"Common sense" also doesn't always work. It's a common thing touted on this forum - "just use common sense" until things go wrong of course because you relied too heavily on it. Heuristics can be pretty useful but they're not perfect. I would argue that "common sense" includes not relying on others to protect you. Which means you also run a security program in the background actively scanning because you can't be too careful when it comes to your own security. 


"It pays to keep an open mind, but not so open your brains fall out." - Carl Sagan.

"If you place a piece of bread somewhere on Earth, and another one on that point's antipodes, well you made yourself an Earth-sandwich." - Michael from Vsauce.

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23 minutes ago, Godlygamer23 said:

One example doesn't make something a myth. It just means you could've had an experience outside of the norm. With that said, yes Windows does need cleaning, in that you do have to remove leftover files every now and again due to Windows Update, for example. It depends on how you define "need".

I forgot about Windows XP case, but I know for sure that since Windows 7 at the very least, Windows clean up Windows Update files automatically.

The biggest issue with Windows XP is defragmentation. It didn't do it automatically. And while the built-in defrag tool today is better than before, it doesn't address the issue that Windows XP was creating a lot, and that was open space fragmentation. Currently, Windows still doesn't fix it, but I don't think Microsoft cares anymore as SSDs are the future, they are now inexpensive, and you start to see SSDs on more budget friendly systems. With SSDs fragmentation is an issue that is none-existing. Open space fragmentation is free space on disk that is split between files. So it will be like:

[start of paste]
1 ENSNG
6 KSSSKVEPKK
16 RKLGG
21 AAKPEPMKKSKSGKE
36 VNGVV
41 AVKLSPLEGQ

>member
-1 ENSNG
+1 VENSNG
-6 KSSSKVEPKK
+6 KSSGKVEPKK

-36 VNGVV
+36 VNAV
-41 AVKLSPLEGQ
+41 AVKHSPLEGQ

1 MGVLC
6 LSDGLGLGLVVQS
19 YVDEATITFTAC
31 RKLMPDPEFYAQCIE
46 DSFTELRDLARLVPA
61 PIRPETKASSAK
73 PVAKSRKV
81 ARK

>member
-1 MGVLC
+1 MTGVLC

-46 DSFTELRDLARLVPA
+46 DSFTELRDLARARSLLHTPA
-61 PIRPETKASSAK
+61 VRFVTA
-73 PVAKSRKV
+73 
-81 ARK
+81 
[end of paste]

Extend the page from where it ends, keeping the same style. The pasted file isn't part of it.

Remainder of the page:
[File 1][ some free space ][File 2] [--------   some free space    ------] [File3] [free space[[File4][File5][space][File6].

So the head has to do more traveling to read the requested series of data. In addition, data is not sorted. So over time, with updates from Windows and your programs, your web browser cache, your personal files you add and remove, and defragmentation, you can have files from program or OS at the opposite side of the disk. So now, the HDD head needs to move all over the place. And all that was before NCQ was a thing, and Windows XP didn't natively supported (let alone SATA).
 

ncq-diagram.gif

 

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4 hours ago, Godlygamer23 said:

You can still use cleaner programs like CCleaner and Disk Cleanup(included in Windows) to remove files that aren't needed anymore, such as Windows Update files. 

The only advantage that CCleaner brings is that you have a 1 button click solution to clean things.

Cleaning disk does not improve system performance, just frees up space (unless you run an HDD and that happens to be filled near max, which is an issue for NTFS formatted drives where performance degradation is a thing under such state). And assuming you want to clear up, well there is really 2 things to do: Clear your web browser cache or set it a disk size limit in your web browser options, and make sure that "Storage Sense" is enabled.(Settings > System > Storage), and make sure that it is configured to your needs (same location in Settings, just pick > "Configure Storage Sense or run it now" link)

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46 minutes ago, Godlygamer23 said:

One example doesn't make something a myth. It just means you could've had an experience outside of the norm.

Because I wrote only one example doesn't mean it's the only I have. But this is something I discuss so many times, that it becomes boring. And yes - need for reinstalling Windows or need for cleaning are most common and stupid myths imo.

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12 minutes ago, homeap5 said:

need for reinstalling Windows or need for cleaning are most common and stupid myths imo.

Just because you believe it to be a myth doesn't mean it actually is. 

 

I'm not claiming to support the idea that reinstalling your OS is a necessity nor that it actually does anything. Based on what I've done in the past, the only time I felt the need to reinstall Windows is because I screwed something up from deleting a registry entry that was required for something to function. But I'm also not claiming that that's the only valid reason to reinstall Windows, at least not until proper testing is done showing it to be total bunk, which I don't know how many people here actually have the time to do it or perhaps do something similar as a job/career. 


"It pays to keep an open mind, but not so open your brains fall out." - Carl Sagan.